Accidental Locavore Raclette and CharcuterieAs is traditional, bowls of steamed (Yukon Gold) potatoes and plates of charcuterie were passed around as we waited for the cheese to melt. We let the newbies have the first go and they were quickly hooked! The rest of us didn’t have long to wait as the cheese on the big holders not only melted faster, but was tastier, as it started to bubble and brown. The Riesling (a 2012 Réserve from Willm) we had to go along with it was a great pairing.

Accidental Locavore French CheesecakeDessert (yes, we made it to dessert), was the time for the whipped cheese to shine. It was used in a lovely cheesecake with a surprise layer of apple and “frosted” with yogurt. Delicious and surprisingly light – a nice finish.

To prove that all of the recipes were easily prepared (remember, they want Americans to start cooking with their cheeses), all the food was made in the FCB kitchen by the reps from Interval. Email me for copies of the recipes or you can pick them up at the French Cheese Board. The Fromager d’Affinois is pretty easy to find (Murray’s, Zabar’s, Amazon), the Fromage Fouetté is exclusive to Whole Foods and the Raclette in pre-cut slices is at Trader Joes. Don’t worry that you don’t have the big melter, I’ve done raclette successfully at home with ramekins under the broiler (and plan on doing just that with the slices they sent me home with).

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Discovering Cheese Heaven

by Anne Maxfield on October 27, 2014

Accidental Locavore MagnifiqueThere’s a place in Paris that the Accidental Locavore’s husband used to refer to as shoe heaven and I always said, “if it was really shoe heaven, all the shoes would be free.” Well, the other day, I may have stumbled into cheese heaven.

Accidental Locavore MimoletteThe French Dairy Organization has decided that Americans don’t eat enough French cheese, and to remedy that are backing a nine-year operation to get us into eating plus de fromage. It starts with a slick new store on 39th Street in Manhattan—the French Cheese Board.

Accidental Locavore Blue CheesePart store, part gallery (photos of good-looking French women eating cheese), part tasting area, along with a soon-to-be cooking school and other educational projects or, as they say, the “first international event space dedicated solely to the deliciousness of French cheese.” The website has beautiful photos of cheese, along with pronunciation guides, wine tips and some interesting-looking recipes–all to help you “make it magnifique”.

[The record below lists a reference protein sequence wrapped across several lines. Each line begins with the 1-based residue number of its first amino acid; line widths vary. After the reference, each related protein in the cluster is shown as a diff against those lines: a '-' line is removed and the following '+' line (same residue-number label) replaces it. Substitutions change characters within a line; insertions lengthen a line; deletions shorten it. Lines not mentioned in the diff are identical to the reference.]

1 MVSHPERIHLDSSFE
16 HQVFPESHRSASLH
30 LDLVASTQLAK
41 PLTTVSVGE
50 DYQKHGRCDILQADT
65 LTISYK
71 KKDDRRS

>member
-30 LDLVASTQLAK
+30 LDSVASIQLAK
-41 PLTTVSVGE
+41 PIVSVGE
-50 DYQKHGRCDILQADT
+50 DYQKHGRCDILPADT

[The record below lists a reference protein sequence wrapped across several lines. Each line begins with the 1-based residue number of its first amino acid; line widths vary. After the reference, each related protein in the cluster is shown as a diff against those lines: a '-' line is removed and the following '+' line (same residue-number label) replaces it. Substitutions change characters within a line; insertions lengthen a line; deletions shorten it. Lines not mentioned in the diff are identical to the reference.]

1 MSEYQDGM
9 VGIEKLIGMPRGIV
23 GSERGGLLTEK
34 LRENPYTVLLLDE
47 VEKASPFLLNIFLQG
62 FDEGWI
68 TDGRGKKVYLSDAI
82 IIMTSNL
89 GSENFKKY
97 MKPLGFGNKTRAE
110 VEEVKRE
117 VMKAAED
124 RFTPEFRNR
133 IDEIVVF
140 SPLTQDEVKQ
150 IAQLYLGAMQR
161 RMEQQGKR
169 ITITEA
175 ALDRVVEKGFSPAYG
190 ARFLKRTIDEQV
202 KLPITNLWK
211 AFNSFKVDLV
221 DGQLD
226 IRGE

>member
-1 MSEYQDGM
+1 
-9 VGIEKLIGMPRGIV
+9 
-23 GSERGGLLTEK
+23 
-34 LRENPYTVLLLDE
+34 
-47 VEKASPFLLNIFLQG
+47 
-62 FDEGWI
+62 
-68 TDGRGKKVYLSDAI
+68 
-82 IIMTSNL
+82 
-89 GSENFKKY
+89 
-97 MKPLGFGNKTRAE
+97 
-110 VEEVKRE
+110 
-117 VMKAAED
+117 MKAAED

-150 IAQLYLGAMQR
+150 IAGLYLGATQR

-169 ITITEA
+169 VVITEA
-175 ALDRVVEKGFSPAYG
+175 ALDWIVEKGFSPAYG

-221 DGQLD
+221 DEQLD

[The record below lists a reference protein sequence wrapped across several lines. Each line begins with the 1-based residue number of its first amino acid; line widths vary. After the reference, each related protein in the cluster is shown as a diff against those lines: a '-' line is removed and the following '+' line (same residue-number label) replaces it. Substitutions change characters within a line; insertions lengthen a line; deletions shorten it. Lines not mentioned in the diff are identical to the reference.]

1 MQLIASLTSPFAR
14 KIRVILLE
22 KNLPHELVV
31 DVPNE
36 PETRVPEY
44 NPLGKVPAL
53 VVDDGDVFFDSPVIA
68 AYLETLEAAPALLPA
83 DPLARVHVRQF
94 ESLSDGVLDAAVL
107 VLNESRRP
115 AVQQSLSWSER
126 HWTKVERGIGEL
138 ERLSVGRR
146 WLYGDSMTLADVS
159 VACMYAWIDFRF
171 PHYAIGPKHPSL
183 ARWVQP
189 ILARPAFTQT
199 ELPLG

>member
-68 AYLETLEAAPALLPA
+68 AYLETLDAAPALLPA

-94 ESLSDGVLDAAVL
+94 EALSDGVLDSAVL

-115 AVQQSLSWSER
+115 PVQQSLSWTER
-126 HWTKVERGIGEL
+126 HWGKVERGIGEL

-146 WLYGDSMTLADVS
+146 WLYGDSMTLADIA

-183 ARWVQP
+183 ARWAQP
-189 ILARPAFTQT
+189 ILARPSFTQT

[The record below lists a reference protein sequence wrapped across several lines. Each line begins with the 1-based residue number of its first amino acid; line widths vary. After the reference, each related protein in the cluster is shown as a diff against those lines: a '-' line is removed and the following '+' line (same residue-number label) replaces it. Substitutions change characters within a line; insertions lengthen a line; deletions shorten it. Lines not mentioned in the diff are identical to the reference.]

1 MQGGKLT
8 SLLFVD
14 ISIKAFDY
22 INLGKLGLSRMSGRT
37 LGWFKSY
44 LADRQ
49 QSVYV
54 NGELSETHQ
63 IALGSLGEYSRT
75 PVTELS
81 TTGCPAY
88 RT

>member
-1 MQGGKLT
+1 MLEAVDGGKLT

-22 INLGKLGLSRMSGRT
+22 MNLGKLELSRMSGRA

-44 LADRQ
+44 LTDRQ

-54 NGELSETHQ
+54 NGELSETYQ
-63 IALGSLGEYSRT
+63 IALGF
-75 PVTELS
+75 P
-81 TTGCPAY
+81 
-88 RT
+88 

Accidental Locavore Cheese Tasting TableThis fall, in partnership with the Cheeses of Europe, they’re doing three Friday pop-up events. I went to the first one around lunch time. It sure didn’t look like New Yorkers needed their arms twisted into eating French cheese! The place was jammed and it was easy to see why. At tables lining both walls were the participating producers, each with big platters holding tasting samples of their products. There was even a wine bar, if you needed a little palate cleanser, or just wanted to feel more French. The fromage ran the gamut from butters to triple crèmes to blues, chèvres and everything in-between. I ate most of them. And I bought a lot of them!

Accidental Locavore Bag of FromageMy favorites were pretty typical for me–a terrific triple crème and a Saint Marcellin (also pretty creamy and a little bit stinky–in a good way). The French feta is lovely and makes a great addition to my lunch salads, and the Raclette made a fantastic “potato salad” with a recipe I got from the website. Since I also picked up a couple of butters, it may be time to do another butter tasting (so I can stock up in November).

There will be two more tastings before the end of the year, on November 21st and December 12th. They run from 11-7, but it seems to be a good idea to get there early–less crowded, shorter lines to check out, and more selection. And don’t forget, there’s a Maison Kayser just a block away (that’s where all the great bread they used came from). Look for me there!